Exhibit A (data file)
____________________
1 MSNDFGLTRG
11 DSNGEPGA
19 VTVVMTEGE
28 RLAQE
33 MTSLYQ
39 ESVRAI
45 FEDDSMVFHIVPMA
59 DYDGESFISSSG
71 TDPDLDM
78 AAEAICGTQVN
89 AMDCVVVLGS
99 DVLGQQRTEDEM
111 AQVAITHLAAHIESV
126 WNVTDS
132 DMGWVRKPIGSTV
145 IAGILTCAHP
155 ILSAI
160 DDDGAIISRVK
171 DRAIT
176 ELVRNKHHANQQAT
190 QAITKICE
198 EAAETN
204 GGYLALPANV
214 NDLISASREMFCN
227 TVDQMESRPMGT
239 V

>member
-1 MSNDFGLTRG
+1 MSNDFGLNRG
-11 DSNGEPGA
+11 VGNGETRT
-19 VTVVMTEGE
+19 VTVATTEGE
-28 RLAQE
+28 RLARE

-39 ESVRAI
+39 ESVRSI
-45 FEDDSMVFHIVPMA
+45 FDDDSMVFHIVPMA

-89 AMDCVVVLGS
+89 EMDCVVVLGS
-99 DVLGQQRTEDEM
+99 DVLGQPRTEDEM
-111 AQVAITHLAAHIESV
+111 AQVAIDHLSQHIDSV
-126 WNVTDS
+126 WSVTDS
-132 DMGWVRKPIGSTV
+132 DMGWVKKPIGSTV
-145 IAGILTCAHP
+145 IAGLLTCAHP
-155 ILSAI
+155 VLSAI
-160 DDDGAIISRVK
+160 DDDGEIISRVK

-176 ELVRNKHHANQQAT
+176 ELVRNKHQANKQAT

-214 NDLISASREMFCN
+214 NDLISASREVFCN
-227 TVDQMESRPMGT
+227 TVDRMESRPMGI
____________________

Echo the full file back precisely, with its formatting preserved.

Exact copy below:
1 MSNDFGLTRG
11 DSNGEPGA
19 VTVVMTEGE
28 RLAQE
33 MTSLYQ
39 ESVRAI
45 FEDDSMVFHIVPMA
59 DYDGESFISSSG
71 TDPDLDM
78 AAEAICGTQVN
89 AMDCVVVLGS
99 DVLGQQRTEDEM
111 AQVAITHLAAHIESV
126 WNVTDS
132 DMGWVRKPIGSTV
145 IAGILTCAHP
155 ILSAI
160 DDDGAIISRVK
171 DRAIT
176 ELVRNKHHANQQAT
190 QAITKICE
198 EAAETN
204 GGYLALPANV
214 NDLISASREMFCN
227 TVDQMESRPMGT
239 V

>member
-1 MSNDFGLTRG
+1 MSNDFGLNRG
-11 DSNGEPGA
+11 VGNGETRT
-19 VTVVMTEGE
+19 VTVATTEGE
-28 RLAQE
+28 RLARE

-39 ESVRAI
+39 ESVRSI
-45 FEDDSMVFHIVPMA
+45 FDDDSMVFHIVPMA

-89 AMDCVVVLGS
+89 EMDCVVVLGS
-99 DVLGQQRTEDEM
+99 DVLGQPRTEDEM
-111 AQVAITHLAAHIESV
+111 AQVAIDHLSQHIDSV
-126 WNVTDS
+126 WSVTDS
-132 DMGWVRKPIGSTV
+132 DMGWVKKPIGSTV
-145 IAGILTCAHP
+145 IAGLLTCAHP
-155 ILSAI
+155 VLSAI
-160 DDDGAIISRVK
+160 DDDGEIISRVK

-176 ELVRNKHHANQQAT
+176 ELVRNKHQANKQAT

-214 NDLISASREMFCN
+214 NDLISASREVFCN
-227 TVDQMESRPMGT
+227 TVDRMESRPMGI